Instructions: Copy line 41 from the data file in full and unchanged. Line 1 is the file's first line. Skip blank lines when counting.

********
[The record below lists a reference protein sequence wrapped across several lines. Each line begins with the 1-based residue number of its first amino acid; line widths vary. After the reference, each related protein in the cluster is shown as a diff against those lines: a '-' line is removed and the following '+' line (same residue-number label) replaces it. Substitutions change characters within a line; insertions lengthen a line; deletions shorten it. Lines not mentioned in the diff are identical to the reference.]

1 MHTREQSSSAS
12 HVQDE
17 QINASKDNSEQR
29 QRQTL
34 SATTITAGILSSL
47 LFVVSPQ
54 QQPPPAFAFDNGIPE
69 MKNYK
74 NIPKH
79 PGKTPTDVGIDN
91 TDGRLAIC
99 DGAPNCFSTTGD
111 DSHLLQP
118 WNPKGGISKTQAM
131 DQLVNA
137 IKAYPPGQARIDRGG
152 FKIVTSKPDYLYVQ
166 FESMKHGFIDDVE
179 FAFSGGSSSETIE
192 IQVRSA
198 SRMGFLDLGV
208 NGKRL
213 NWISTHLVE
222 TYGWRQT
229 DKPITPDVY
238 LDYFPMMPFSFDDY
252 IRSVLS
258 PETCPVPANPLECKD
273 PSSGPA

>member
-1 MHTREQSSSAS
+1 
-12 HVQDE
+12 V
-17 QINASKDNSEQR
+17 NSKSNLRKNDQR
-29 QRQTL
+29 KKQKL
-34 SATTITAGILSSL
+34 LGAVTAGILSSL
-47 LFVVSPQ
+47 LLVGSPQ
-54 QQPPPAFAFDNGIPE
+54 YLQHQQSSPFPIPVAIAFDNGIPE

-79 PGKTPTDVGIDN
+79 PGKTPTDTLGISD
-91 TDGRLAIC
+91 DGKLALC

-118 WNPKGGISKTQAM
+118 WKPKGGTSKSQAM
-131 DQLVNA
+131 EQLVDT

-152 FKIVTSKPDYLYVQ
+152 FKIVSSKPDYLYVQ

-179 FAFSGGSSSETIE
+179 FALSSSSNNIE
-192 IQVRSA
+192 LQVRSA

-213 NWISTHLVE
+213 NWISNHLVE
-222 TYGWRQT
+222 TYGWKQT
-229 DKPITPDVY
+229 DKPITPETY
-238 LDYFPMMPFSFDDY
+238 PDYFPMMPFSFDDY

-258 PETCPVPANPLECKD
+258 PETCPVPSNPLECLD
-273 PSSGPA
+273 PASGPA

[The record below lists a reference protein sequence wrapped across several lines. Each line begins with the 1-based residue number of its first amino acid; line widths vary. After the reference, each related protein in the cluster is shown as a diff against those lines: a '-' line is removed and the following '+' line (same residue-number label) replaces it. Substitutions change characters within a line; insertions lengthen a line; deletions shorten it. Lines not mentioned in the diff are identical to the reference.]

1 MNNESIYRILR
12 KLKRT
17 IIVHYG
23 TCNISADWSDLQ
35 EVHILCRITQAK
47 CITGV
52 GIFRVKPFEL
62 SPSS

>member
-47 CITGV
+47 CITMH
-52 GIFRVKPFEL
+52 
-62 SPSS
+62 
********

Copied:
+34 LGAVTAGILSSL